When writing picture books, we’re told to leave room for the illustrator. Pictures tell half the story. But in graphic novels, the visual story is much more important. A picture is literally worth a thousand words, and the illustrator’s job is daunting.
If you’re moving to graphic novels from picture books, providing lengthy illustration notes is the opposite of what we’re told to do. Picturing the story takes a mental switch and requires us to build our visual storytelling muscles. To see the possibilities, I recommend studying graphic nonfiction, focusing on “reading” the visual story.
Graphic novels have a lot in common with movies, even sharing some of the same language. (For a great post on camera “shots” in graphic novels, see this post on Rikvah Lafille’s site.) But unlike movies, graphic novels don’t show every second of the action. Otherwise, the books would run to thousands of pages.
Instead, each panel makes a jump in time, and a lot happens between the panels. It’s up to the reader to fill in blanks. The author and illustrator’s job is to figure out what must be shown and what can be left to the reader’s imagination. In other words, what can be summarized, and what must be shown in real time as a scene.
As Jessica Abel and Matt Madden write in Drawing Words & Writing Pictures, every time you start a new panel, you must make three decisions:
- When does the new panel take place?
- Where is it set?
- What does it focus on?
Let’s see how some of these decisions play out in this sample from Becoming RBG by Debbie Levy, illus. by Whitney Gardner.
In this spread, a young Ruth Bader Ginsburg learns to dissent for the first time. (For fun, compare this spread to the same scene from I DISSENT, Levy’s picture book biography on the same subject, which was published first.)
The first two panels are summary, a bit of back story about Ruth. In the first panel, Ruth is reading, and we’re told she likes school. In the second, we shift to a completely different scene maybe on a different day, where Ruth is at her desk raising her hand. By including just one illustration per scene, we get little snapshots of Ruth’s life, and the story keeps moving forward, covering big chunks of time.
Now let’s look at the two middle panels on page 12. This dialog is a snippet of a scene taking place in real time. The jump in time between panels is very small. What’s changed is the focus of the panels, shifting from Ruth to her teacher.
As you study graphic nonfiction you may notice dialog handled different ways visually. Sometimes both speakers are included in the same panel, even if only one speaks. Other times, the “camera” shifts completely from one subject to the other. Sometimes the characters are offscreen, and only their dialog appears with the camera focused on something else completely, like a voice over. This provides variety in the illustrations.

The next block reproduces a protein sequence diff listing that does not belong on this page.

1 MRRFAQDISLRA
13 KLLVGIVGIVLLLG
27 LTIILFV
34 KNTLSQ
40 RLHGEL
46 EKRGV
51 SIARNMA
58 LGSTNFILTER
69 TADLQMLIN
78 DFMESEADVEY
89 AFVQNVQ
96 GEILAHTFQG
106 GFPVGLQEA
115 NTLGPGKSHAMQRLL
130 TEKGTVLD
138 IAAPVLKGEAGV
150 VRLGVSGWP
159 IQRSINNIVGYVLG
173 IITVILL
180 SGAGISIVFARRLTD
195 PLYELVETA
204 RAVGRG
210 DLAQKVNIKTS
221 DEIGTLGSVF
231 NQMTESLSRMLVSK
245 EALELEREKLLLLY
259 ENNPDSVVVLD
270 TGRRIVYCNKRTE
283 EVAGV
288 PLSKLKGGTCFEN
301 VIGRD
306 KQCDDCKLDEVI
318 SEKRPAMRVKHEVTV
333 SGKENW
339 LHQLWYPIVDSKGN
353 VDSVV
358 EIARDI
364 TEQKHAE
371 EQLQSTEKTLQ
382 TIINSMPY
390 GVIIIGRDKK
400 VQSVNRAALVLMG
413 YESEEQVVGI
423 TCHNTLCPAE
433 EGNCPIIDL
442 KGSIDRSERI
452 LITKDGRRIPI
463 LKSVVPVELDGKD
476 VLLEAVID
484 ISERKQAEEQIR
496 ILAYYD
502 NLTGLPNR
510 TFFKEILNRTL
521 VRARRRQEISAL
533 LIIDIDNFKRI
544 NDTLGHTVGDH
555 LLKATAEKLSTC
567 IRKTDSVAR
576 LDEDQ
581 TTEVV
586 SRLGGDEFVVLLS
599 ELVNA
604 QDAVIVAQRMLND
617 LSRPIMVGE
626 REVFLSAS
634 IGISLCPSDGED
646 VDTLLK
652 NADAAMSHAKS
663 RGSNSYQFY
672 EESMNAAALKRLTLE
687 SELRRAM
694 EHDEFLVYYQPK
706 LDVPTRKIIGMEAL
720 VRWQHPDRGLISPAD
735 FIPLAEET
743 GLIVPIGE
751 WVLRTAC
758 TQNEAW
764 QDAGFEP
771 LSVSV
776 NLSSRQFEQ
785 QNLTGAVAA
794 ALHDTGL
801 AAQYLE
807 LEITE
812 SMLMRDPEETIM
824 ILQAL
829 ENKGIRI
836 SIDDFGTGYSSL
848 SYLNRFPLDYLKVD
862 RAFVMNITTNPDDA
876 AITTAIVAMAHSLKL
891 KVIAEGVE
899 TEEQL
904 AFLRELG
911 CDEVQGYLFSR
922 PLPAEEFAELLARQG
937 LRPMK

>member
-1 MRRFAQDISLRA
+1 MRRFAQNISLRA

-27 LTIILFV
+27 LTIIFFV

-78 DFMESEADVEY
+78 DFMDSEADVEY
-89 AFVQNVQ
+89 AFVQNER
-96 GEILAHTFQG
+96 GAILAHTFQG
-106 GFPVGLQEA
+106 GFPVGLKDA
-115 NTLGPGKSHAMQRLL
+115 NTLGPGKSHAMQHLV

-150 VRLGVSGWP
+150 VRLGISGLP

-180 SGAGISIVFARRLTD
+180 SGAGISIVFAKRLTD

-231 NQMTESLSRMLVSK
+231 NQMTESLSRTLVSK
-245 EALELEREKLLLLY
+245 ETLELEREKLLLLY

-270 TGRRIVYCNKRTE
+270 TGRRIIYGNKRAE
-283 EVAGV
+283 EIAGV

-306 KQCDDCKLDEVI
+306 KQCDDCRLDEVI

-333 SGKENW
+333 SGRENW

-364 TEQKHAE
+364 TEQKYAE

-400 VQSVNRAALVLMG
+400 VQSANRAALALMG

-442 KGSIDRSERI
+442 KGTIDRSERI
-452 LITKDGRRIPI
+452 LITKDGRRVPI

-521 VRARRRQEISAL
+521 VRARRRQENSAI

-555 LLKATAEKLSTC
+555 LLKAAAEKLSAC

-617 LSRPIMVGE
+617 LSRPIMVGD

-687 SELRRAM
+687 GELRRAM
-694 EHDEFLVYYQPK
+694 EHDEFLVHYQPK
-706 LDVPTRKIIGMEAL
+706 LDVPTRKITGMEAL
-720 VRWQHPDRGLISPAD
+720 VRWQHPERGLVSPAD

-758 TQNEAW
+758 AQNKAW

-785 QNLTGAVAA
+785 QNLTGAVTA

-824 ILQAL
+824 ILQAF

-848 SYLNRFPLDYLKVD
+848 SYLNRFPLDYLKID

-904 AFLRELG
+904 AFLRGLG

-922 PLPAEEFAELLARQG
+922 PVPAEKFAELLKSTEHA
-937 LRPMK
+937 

Returning to our mentor text, what happens after the dialog? We get a bigger jump in time, perhaps several minutes, as we move from the teacher’s instruction to a close-up view of Ruth’s finished assignment. Between the panels we’ve experienced both a shift in time – from beginning to end of the scene -- and a shift in focus from the teacher to the assignment. Imagine how this would read differently if we watched Ruth complete her assignment step by step. It would slow down the story unnecessarily.
Let’s move to the middle of page 13. This is another scene in real time, but it’s mostly wordless. We are in Ruth’s head, experiencing her thoughts and emotions as she makes the decision to break the rules and write with her left hand. This is pivotal moment in her life. The pacing slows way down, and the jumps in time between the panels is incremental.
First, we see Ruth’s thought, then, a second later, an extreme close up of her eyes as she ponders. Then another extreme close up of her eyes, as she continues to think. Finally, she chooses to switch hands, and we get a close in view of her hands. Using these moment-to-moment transitions slows the pacing forcing the reader to pay attention.
The more you read and study graphic nonfiction, the more well-versed you’ll become in the conventions of visual storytelling, and the easier writing your own scripts will become.
Give it a Try
Select a spread from a graphic nonfiction book and analyze the visual story. For each panel, consider: When does the panel take place? Where is it set? What’s the subject or focus? Also consider how the “camera” is moving.
About the Author
Kirsten W. Larson’s first graphic nonfiction, The Light of Resistance, illustrated by Barbara McClintock, will appear in 2023 from Roaring Brook. Kirsten is the author of the picture books Wood, Wire, Wings: Emma Lilian Todd Invents An Airplane, illustrated by Tracy Subisak (Calkins Creek, 2020), A True Wonder: The Comic Book Hero Who Changed Everything, illustrated by Katy Wu (Clarion, 2021), and The Fire Of Stars: The Life and Brilliance of the Woman Who Discovered What Stars Are Made Of, illustrated by Katherine Roy (Chronicle, 2023).